Cris especially loves to cook for a crowd!

Given this situation, I especially thought it was interesting when the article quotes Pollan saying, “We need to complete that uncomfortable conversation about the division of domestic labor, which the food industry deftly exploited to sell us processed food,” he says. “But if we’re going to rebuild a culture of cooking, it can’t mean returning women to the kitchen. We all need to go back to the kitchen.”

Although Cris and I are invested in being healthy, we don’t count calories or obsessively exercise. And most of our health-indicating blood tests come back in the “healthy” range most of the time. We believe it’s because we rarely eat food just from boxes or drive-up windows. In fact, I’d estimate that 90% of our food is home-cooked.

Contrast this lifestyle with some folks I know. For example, I have a massage client who has never used her stove in the 7 years since she bought it. One day I was talking to the friend who helps us keep our house clean (super grateful for her help too!) about how much work it can be to clean our kitchen. I happened to ask her if this was pretty common among her clients. She said that as many of her clients don’t cook as do cook. Wow!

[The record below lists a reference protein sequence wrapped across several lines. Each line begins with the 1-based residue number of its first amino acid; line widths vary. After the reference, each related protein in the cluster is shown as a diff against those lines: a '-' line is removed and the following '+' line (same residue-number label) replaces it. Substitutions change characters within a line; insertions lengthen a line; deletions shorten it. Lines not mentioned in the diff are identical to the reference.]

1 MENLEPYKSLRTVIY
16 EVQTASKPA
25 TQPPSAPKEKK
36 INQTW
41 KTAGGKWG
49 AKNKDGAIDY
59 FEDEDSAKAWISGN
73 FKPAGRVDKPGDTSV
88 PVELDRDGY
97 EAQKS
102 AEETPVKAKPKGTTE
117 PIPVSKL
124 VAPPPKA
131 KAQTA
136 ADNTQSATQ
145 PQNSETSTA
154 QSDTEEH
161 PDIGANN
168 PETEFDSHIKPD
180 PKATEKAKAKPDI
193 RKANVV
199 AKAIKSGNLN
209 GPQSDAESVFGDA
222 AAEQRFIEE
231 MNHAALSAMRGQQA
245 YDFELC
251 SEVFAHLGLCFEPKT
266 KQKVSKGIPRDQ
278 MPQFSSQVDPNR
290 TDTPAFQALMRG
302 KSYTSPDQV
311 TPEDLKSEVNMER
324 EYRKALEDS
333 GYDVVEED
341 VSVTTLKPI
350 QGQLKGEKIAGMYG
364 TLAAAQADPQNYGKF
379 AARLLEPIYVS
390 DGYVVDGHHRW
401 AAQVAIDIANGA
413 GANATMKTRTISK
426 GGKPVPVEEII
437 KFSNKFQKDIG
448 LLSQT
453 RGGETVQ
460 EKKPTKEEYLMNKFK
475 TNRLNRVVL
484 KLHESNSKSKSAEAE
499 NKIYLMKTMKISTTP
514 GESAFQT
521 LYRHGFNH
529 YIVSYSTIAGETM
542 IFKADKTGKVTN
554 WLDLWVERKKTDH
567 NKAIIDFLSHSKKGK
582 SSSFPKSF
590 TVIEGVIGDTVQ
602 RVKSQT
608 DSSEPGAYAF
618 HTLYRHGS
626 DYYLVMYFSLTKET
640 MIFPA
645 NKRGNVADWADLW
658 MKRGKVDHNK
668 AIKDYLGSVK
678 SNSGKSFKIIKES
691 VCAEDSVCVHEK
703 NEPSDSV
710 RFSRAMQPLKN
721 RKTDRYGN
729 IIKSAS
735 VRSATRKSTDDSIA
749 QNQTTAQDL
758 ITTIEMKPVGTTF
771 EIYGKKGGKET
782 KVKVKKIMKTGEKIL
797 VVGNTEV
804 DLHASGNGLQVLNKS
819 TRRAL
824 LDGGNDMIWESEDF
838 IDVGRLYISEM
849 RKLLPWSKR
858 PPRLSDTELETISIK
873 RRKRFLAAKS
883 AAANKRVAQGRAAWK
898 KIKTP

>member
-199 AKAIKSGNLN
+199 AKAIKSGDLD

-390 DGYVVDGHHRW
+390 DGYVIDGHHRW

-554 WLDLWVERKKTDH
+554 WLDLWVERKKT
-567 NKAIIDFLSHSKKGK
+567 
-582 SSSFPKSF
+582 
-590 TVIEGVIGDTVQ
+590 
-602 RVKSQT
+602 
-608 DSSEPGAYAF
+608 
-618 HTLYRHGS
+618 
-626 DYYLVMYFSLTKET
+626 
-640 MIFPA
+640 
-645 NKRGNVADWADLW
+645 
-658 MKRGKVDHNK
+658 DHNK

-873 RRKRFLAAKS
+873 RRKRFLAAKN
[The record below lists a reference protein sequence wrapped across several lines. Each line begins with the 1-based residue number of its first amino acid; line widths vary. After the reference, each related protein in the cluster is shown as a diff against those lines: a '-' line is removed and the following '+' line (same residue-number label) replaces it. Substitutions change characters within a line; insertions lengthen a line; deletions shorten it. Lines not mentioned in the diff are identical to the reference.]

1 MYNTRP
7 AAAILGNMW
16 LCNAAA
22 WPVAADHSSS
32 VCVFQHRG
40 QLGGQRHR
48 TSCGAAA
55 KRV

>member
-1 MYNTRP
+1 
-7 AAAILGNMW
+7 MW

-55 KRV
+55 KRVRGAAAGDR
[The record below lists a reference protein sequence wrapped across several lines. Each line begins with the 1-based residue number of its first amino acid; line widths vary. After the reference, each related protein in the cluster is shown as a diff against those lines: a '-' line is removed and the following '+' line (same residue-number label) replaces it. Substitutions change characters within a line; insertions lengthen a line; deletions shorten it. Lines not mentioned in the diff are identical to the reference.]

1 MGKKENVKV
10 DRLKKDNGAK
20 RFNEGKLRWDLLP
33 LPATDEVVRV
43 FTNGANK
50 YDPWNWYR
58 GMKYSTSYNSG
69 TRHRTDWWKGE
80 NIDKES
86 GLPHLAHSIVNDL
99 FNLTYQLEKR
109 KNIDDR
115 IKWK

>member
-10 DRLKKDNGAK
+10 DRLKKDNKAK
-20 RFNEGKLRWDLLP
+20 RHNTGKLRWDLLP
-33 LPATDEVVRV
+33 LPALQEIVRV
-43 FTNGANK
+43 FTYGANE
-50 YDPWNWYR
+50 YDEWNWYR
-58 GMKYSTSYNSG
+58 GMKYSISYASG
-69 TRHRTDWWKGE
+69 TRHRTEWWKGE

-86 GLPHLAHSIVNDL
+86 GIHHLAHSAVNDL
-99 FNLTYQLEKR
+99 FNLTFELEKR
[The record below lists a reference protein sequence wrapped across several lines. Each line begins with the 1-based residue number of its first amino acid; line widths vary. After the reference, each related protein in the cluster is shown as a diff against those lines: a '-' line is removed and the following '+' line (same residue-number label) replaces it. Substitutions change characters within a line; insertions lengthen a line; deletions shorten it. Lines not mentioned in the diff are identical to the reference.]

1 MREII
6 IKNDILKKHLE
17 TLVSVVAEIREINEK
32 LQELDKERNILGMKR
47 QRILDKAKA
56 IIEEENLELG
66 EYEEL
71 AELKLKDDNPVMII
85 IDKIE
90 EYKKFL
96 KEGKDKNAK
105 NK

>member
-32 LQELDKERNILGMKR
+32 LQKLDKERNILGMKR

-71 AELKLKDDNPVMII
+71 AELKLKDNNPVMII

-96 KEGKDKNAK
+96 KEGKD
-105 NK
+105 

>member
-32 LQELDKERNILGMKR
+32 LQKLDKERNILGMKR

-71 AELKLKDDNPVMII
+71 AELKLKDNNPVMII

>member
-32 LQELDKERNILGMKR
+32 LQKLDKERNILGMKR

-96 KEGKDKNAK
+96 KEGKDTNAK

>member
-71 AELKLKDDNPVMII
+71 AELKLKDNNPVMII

One of my favorite wellness authors, Marc David, says this in his Eater’s Agreement:

“I recognize that at its deepest level eating is an affirmation of life. Each time I eat I agree somewhere inside to continue life on earth. I acknowledge that this choice to eat is a fundamental act of love and nourishment, a true celebration of my existence.”

Don’t you love that idea? Our fridge has an important sticker on it … too important for the car bumper. It says, “Love People. Cook Them Tasty Food.” Even if you are just cooking for yourself today, aren’t you worth that love??